Philosophy Hammer
Philosophy, Economics, Politics & Psychology Tested with a Hammer

23 Things they Don't Tell You About Capitalism
By: Chang Ha-Joon
Major Topic: Economics
Minor Topic: Politics

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         Thing 2: Companies Should not Be Run in the Interests of Their Owners

         We are told that ownership is the most important factor in determining the use of property. We are told that ownership gives the most incentive to improve and expend in the long term thus generating the best long term results. However none of this is true.

         While it may be true legally that ownership a right to leadership, it is not true that this is the best thing for a company or a country. Because stockholders are often the people who can get out of the company the quickest, they do not necessarily have the best long term interests of the company at heart. In fact what has happened is that stockholders have demanded the greatest short term value.

         Short term value maximization seems good at first sight but it is very bad for the company in the long run. Often investment in the future may be a multi-year investment that lowers the short term value of a company while only raising it many years later.

         Short term value maximization also causes wages and suppliers to be squeezed as much as possible. This results in higher labor turnover rates which lead to a loss of collective corporate knowledge and employee effectiveness and efficiency. Suppliers will be less inclined to furnish companies with the best equipment and the companies themselves are refuse to spend money to become more competitive. The result is lower product and service quality, lower morale but greater profits.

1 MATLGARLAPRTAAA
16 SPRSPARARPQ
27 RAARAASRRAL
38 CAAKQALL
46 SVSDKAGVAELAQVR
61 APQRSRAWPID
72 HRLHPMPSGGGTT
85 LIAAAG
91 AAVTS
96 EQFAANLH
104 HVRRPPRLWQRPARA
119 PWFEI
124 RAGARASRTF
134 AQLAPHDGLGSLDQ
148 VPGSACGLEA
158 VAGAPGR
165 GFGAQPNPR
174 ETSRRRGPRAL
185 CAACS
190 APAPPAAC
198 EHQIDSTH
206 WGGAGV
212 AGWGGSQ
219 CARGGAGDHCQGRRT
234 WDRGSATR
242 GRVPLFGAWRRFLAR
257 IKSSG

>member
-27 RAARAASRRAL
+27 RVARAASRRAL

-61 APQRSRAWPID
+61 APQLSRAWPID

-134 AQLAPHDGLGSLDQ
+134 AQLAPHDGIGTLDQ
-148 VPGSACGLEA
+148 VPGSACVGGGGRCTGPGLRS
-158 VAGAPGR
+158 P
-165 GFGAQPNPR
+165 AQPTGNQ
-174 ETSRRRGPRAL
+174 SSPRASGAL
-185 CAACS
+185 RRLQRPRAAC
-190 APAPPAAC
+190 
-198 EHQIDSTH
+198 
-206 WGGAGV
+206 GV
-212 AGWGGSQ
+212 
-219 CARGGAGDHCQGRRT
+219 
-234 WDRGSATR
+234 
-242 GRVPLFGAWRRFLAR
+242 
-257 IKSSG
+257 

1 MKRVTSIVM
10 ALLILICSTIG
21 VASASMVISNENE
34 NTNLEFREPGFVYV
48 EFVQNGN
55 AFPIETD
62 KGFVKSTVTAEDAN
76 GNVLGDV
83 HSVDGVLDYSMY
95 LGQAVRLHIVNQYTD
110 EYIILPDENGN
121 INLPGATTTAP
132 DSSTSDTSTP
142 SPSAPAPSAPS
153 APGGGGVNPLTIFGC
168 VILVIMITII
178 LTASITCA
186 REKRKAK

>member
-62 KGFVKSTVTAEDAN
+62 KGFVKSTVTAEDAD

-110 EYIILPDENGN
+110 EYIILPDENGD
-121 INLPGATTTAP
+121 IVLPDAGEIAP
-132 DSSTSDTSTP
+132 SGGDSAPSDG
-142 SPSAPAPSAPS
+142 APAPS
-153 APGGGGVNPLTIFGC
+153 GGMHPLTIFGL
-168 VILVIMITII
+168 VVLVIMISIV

Sometimes it may be necessary to squeeze wager earners and suppliers, but there are some common business practices that are always bad for all except the shareholders: stock buy backs. Companies that take profits and “invest” them in their own stock are essentially throwing money at stockholders whose shares will rise. Such actions add nothing to the long term benefit of the company and can even cripple the company.

         The problem is the new class of professional managers who make an unholy alliance with stockholders to maximize stockholder value. There are two ways to do this: the hard way: innovation and development; or the easy way: downsizing and cutting “waste.” Taking the easy way will destroy the company and the country while making it appear that it is becoming more and more profitable.

         Companies should be run for the sake of all the stakeholders not just the stockholders. In fact companies should be run more for the sake of labor and suppliers because they have a greater interest in the long term health of the company.

Added on: 2012-10-05 11:37:13
Text Crawl by: James Jeff McLaren
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